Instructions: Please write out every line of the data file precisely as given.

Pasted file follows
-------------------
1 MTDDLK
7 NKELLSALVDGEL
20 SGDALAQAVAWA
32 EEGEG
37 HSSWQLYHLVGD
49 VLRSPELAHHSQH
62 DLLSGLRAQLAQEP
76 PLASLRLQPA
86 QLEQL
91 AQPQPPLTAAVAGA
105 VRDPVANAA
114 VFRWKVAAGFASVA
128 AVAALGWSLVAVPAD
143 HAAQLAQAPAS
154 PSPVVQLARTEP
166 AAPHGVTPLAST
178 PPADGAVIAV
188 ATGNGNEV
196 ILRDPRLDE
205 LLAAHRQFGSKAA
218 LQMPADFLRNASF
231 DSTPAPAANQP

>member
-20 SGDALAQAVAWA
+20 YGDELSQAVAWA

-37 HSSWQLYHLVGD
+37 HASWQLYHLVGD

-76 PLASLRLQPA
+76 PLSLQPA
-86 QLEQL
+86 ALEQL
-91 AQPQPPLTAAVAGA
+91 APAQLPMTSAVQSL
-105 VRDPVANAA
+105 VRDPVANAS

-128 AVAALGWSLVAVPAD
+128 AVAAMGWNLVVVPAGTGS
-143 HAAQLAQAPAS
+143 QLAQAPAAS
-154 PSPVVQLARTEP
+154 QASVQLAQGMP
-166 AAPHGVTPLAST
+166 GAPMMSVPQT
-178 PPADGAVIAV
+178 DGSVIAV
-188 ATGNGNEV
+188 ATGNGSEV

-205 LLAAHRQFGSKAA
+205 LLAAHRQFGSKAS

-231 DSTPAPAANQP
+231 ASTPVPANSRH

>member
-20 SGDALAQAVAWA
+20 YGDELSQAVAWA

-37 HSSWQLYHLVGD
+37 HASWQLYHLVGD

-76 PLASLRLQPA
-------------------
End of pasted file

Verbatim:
1 MTDDLK
7 NKELLSALVDGEL
20 SGDALAQAVAWA
32 EEGEG
37 HSSWQLYHLVGD
49 VLRSPELAHHSQH
62 DLLSGLRAQLAQEP
76 PLASLRLQPA
86 QLEQL
91 AQPQPPLTAAVAGA
105 VRDPVANAA
114 VFRWKVAAGFASVA
128 AVAALGWSLVAVPAD
143 HAAQLAQAPAS
154 PSPVVQLARTEP
166 AAPHGVTPLAST
178 PPADGAVIAV
188 ATGNGNEV
196 ILRDPRLDE
205 LLAAHRQFGSKAA
218 LQMPADFLRNASF
231 DSTPAPAANQP

>member
-20 SGDALAQAVAWA
+20 YGDELSQAVAWA

-37 HSSWQLYHLVGD
+37 HASWQLYHLVGD

-76 PLASLRLQPA
+76 PLSLQPA
-86 QLEQL
+86 ALEQL
-91 AQPQPPLTAAVAGA
+91 APAQLPMTSAVQSL
-105 VRDPVANAA
+105 VRDPVANAS

-128 AVAALGWSLVAVPAD
+128 AVAAMGWNLVVVPAGTGS
-143 HAAQLAQAPAS
+143 QLAQAPAAS
-154 PSPVVQLARTEP
+154 QASVQLAQGMP
-166 AAPHGVTPLAST
+166 GAPMMSVPQT
-178 PPADGAVIAV
+178 DGSVIAV
-188 ATGNGNEV
+188 ATGNGSEV

-205 LLAAHRQFGSKAA
+205 LLAAHRQFGSKAS

-231 DSTPAPAANQP
+231 ASTPVPANSRH

>member
-20 SGDALAQAVAWA
+20 YGDELSQAVAWA

-37 HSSWQLYHLVGD
+37 HASWQLYHLVGD

-76 PLASLRLQPA